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Thoughts on next year’s starting rotation

New York Yankees v Toronto Blue Jays Photo by Cole Burston/Getty Images

I was wondering about next year’s starting rotation.

Let’s think about the candidates in no particular order:

  • Matt Shoemaker: Matt had 5 terrific starts before tearing his ACU and missed the rest of the season. Matt seems to be great with the younger pictures. He’s been around the team while on the IL, talking with the pitchers. He seems like a great guy. He said he would like to re-sign with the Jays for the long term. I’d love to have him back, but I can’t see a multiyear deal. He turns 33 next week. He’s spent most of the last 3 years injured (which I suppose is a plus for his game, very little wear and tear). He made $3.5 million this year. What I could see and what I’d like the Jays to do and for Matt to go along with, is a similar contract and team option for the next season. I guess he is arbitration eligible this winter.
  • Clay Buchholz: Almost the same story as Matt, pitched well, but was injured. Again he seems great on the bench. I’ve almost grown to like him, which I was sure would be impossible. He’s 34 and he’s made 27 starts over the past three seasons. I’d imagine, at his age, there would be a question of whether he wants to retire. If not, a 1-year contract around the $3 million he got last year would be about as much as I’d want to pay. With both Matt and Clay, I think the team would want to see who is on the market who might fit the same ‘veteran guy’ role and who might be more likely to be able to make 25+ starts on the season.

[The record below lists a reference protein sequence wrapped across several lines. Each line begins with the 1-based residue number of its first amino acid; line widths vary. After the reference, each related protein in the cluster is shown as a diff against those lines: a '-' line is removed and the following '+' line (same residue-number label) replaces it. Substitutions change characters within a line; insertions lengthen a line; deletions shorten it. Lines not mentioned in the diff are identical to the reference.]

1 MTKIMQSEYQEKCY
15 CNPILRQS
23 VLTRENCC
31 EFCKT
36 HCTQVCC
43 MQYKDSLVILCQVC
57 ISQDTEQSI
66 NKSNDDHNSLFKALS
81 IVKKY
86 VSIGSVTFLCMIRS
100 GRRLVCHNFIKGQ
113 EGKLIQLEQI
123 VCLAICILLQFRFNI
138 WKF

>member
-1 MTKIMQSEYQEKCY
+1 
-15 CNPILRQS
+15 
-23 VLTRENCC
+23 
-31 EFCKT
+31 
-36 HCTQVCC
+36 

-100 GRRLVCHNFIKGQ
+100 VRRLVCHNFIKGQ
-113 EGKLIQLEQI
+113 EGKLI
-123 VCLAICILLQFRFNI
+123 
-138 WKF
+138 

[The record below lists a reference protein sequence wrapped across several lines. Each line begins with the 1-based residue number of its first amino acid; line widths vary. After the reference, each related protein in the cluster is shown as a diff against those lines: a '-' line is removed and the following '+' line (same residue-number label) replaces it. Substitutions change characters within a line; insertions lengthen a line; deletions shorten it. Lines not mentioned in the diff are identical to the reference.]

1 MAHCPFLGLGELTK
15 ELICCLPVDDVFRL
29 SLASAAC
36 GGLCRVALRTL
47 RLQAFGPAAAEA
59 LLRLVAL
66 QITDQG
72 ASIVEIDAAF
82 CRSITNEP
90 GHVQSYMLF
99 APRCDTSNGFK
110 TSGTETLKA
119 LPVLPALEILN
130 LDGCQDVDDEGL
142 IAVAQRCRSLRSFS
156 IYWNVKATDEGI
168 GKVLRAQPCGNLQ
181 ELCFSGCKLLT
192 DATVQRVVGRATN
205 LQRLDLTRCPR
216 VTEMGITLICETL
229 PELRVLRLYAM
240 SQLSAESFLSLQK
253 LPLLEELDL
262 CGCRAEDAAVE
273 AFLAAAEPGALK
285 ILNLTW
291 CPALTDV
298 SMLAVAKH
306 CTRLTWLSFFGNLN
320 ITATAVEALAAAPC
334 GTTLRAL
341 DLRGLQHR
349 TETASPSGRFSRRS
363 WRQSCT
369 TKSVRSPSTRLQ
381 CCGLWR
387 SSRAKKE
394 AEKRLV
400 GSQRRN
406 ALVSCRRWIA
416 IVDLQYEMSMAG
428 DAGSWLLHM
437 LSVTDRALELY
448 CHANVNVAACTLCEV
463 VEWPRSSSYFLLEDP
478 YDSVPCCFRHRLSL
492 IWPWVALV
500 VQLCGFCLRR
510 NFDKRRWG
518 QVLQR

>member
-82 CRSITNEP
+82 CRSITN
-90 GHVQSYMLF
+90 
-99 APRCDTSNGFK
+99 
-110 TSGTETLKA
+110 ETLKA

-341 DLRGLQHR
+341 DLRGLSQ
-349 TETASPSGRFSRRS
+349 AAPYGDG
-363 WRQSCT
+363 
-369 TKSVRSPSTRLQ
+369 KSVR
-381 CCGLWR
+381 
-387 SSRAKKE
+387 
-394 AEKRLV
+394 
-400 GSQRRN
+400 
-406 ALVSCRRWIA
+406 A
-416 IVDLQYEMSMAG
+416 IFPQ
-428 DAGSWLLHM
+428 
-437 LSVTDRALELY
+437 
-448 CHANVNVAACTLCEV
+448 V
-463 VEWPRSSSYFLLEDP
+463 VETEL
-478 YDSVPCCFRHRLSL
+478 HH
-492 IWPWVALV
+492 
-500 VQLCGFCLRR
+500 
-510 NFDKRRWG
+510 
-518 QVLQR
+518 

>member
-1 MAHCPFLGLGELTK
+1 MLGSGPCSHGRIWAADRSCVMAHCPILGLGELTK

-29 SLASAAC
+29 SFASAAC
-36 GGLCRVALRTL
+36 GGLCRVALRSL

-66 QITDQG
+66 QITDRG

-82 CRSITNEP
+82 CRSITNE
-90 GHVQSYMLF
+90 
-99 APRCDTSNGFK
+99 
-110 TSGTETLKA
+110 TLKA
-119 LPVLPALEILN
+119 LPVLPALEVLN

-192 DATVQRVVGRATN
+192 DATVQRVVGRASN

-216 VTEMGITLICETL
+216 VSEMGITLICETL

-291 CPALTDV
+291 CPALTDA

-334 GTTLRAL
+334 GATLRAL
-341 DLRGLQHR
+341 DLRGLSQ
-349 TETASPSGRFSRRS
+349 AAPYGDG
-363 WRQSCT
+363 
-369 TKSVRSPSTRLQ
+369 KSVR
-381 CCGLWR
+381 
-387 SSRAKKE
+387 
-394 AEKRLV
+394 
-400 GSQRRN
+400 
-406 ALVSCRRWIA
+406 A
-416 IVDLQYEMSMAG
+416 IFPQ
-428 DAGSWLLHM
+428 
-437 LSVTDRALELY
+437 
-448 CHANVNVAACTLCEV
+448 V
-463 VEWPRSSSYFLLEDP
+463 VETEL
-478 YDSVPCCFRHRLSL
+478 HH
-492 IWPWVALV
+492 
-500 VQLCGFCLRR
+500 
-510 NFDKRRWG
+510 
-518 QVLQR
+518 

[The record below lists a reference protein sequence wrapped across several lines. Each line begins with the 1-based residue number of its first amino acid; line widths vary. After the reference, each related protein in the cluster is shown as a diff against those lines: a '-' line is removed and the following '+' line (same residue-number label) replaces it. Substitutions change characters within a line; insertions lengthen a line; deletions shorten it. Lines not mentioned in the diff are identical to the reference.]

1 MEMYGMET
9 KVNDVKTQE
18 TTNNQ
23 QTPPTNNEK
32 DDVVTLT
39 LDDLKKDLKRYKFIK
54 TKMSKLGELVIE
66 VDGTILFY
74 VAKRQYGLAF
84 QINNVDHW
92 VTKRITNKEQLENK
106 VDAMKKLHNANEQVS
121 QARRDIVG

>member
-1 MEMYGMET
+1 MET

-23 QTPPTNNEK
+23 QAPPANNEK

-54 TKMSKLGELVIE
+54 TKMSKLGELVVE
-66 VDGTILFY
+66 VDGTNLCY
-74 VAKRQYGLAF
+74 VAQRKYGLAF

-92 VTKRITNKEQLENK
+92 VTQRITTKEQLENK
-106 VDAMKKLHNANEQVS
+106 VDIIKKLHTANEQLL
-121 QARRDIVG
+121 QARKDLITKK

• Anthony Kay: If you forced me to bet on ‘who will throw the most innings for the Jays next year’ I’d take Kay at the moment. I know that is after just 2 starts (and one of them didn’t end well), but he’s about the only one on this list who I’m 90% sure will be in the rotation next year. In 7 starts at Buffalo, Kay had a 2.50 ERA. That sounds impressive, but then, while he only gave up 10 earned runs in 36 innings, he also gave up 11 unearned runs.
  • Ryan Borucki: Presuming he’s recovered from the various arm troubles that ruined this season, he’s pretty sure to have a spot in the rotation next year. If he can pitch like he did last year, then life will be good. Unless we sign more than 2 free agents, he’ll be in the rotation at the start of the season.
  • Trent Thornton: He’s made 28 starts (leading the team), and has thrown 139.1 innings (also leading the team) in his rookie season. He didn’t do bad for a rookie. I don’t think the plan going in was that he would be in the rotation all year. He’s had good and bad games, don’t we all? I’m interested to see if the new grip on the curveball, which helped him to 5 no hit innings against Boston, can continue to help him be successful. I’d rather a starter who can get us more than 5 innings, but then I’m old.